Practical reasons for the application of this, rather than the rule claimed by the defendant, are well stated by the New Jersey court in deciding a similar case: "For the appellants it is strenuously urged that the plaintiff by riding behind the moving truck within a distance of eight to twenty feet was guilty of negligence per se. The adoption of such a view would result in disastrous consequences to public travel, by preventing the free use of our public roads for all kinds of vehicular traffic and materially impede the proper running of vehicles for both business and pleasure. For it is a matter of common knowledge that conditions of traffic often become such that vehicles are much closer to each other than eight feet, and, therefore, must be run and guided as to their speed by the vehicles ahead, and to denounce such conduct as negligent per se cannot be justified in good sense. The mere fact that a vehicle is moving in close proximity to a moving vehicle ahead and keeping up with it does not of itself constitute negligent conduct per se, but whether or not it was the negligence of the operator of the rear vehicle contributing to the negligence of the driver ahead in case of an accident to the former, depends upon all the circumstances surrounding the happening of the accident, and almost invariably presents questions of fact for the decision of the jury." Simpson v. Snellenburg, 96 N.J.L. 518, 520, 115 A. 403. Other decisions to the same effect are: Cardell v. Tennessee Electric Power Co., 79 F.2d 934, 936; Gornstein v. Priver, 64 Cal.App. 249, 255, 221 P. 396; Harnik v. Astoria Mahogany Co., Inc., 127 Misc. R. 41, 215 N.Y.S. 219, 220. See also 42 C. J. 950, 672, and cases cited in the notes in A. L. R. above stated.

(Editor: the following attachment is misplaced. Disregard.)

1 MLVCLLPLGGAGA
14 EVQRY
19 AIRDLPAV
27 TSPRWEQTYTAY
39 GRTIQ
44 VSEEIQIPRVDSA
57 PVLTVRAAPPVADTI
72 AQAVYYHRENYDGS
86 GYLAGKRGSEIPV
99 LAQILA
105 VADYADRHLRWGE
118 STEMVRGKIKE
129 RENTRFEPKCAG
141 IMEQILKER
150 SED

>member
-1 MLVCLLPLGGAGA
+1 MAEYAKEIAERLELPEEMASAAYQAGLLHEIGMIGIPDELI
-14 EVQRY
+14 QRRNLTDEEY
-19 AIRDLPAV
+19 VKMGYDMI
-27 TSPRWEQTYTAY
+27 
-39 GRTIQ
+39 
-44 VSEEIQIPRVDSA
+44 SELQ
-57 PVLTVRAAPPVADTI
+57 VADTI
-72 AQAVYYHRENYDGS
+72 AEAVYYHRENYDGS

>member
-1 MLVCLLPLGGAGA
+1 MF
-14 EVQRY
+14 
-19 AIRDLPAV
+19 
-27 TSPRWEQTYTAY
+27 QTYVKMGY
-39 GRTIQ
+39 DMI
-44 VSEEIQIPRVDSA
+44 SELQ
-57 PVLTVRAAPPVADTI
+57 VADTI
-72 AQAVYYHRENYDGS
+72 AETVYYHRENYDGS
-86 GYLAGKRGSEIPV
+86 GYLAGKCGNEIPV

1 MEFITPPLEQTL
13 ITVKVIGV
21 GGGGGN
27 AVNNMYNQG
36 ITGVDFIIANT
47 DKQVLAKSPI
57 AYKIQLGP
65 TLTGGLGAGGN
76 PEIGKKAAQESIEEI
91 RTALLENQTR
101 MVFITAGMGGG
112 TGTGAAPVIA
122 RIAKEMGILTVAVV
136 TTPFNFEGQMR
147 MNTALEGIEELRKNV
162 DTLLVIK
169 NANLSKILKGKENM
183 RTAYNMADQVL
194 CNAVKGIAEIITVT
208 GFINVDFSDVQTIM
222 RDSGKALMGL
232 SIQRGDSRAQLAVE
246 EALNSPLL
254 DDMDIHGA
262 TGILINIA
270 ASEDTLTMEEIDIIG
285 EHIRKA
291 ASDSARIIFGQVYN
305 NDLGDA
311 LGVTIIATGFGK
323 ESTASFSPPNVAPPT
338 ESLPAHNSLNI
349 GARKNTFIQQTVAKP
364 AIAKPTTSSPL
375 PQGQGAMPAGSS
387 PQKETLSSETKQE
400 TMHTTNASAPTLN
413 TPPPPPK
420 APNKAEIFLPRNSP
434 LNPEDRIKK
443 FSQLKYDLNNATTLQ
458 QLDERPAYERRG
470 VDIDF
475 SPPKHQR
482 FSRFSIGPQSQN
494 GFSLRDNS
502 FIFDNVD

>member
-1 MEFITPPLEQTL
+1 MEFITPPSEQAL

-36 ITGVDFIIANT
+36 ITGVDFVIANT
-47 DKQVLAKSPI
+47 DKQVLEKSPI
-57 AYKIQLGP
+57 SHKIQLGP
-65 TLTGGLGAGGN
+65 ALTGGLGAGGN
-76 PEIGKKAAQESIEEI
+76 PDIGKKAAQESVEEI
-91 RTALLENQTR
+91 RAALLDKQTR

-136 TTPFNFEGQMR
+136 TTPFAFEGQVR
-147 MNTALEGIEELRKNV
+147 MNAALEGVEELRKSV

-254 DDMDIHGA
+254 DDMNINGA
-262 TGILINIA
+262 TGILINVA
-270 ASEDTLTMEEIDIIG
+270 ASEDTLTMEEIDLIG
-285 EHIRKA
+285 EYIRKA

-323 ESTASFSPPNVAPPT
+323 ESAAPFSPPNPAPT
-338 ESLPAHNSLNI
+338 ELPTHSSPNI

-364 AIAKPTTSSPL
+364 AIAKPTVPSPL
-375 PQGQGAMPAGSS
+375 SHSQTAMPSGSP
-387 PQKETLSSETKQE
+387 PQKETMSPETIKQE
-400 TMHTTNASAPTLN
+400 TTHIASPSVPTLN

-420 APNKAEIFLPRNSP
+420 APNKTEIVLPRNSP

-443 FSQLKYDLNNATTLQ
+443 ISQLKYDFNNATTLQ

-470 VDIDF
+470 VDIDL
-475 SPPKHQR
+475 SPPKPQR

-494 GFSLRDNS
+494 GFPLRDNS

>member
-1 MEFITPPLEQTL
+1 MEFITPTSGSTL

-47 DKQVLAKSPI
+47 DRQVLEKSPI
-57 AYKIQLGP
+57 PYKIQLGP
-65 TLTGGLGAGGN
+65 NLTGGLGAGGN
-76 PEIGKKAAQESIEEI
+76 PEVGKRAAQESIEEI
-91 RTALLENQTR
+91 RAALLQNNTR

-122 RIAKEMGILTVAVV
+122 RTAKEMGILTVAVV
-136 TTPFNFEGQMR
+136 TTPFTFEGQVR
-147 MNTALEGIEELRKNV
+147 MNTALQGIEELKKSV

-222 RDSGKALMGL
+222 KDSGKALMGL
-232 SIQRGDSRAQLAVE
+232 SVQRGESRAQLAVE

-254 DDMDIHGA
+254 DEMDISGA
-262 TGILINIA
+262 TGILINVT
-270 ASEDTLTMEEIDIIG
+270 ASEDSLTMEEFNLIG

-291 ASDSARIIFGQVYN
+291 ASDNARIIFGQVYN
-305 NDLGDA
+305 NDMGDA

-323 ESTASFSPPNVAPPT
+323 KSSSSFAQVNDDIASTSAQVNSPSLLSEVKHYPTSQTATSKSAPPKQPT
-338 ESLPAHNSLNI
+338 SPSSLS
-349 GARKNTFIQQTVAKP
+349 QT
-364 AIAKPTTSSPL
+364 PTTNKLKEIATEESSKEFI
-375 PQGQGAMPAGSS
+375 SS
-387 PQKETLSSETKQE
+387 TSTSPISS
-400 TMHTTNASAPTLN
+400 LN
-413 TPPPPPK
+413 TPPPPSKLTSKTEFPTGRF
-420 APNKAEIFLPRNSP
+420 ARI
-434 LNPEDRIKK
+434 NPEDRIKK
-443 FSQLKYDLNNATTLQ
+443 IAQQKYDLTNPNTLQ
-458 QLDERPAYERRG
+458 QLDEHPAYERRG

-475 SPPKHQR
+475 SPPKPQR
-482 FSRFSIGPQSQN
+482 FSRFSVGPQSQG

While the precise factual situation here presented has not been involved in any decision by this court, our above conclusion is in accord with the principle repeatedly applied upon facts sufficiently similar to afford a helpful analogy. Thus, where the plaintiff's automobile collided with the defendant's truck which was stationary on the highway at night without lights, we rejected the defendant's claim that as a matter of law the plaintiff should not have proceeded at a speed faster than would have permitted him to stop "within the space covered by the visibility (to him as driver) of any object or obstruction," holding that the trial court was warranted in finding as it did for the plaintiff upon the basis that he had exercised reasonable care under the circumstances. Rozycki v. Yantic Grain Products Co., 99 Conn. 711, 716, 122 A. 717. See also Seregi v. Kendzierski, 123 Conn. 402, 404, 195 A. 605. Again, where a pedestrian was run down by a trolley car, we held that the court properly refused a request to charge that "it was the duty of the motorman when driving at night to have his car under such control as to be able to timely stop it within the limits of his vision," observing that we do not recognize this rule of law, but apply as the test of duty that of the reasonably prudent man under the circumstances. Sacks v. Connecticut Co., 109 Conn. 221, 230, 146 A. 494. And, where there was evidence that a defendant was driving her car at twenty-five miles per hour at night on a slippery road down grade following fifty feet behind the plaintiff's car proceeding at the same speed, that the plaintiff's car slowed to seven or eight miles an hour which the defendant first discovered when thirty-five feet away, and that she thereupon applied her brakes and skidded ten or fifteen feet resulting in the collision, we held that the jury were warranted in finding that the defendant was not negligent. Baum v. Atkinson, 125 Conn. 72, 75, 3 A.2d 305. In the present case the court, in holding that whether the plaintiff was contributorily negligent was a question of fact for the jury's determination upon all of the circumstances of the case, applied the correct rule. It therefore properly denied the motion to set aside the verdict.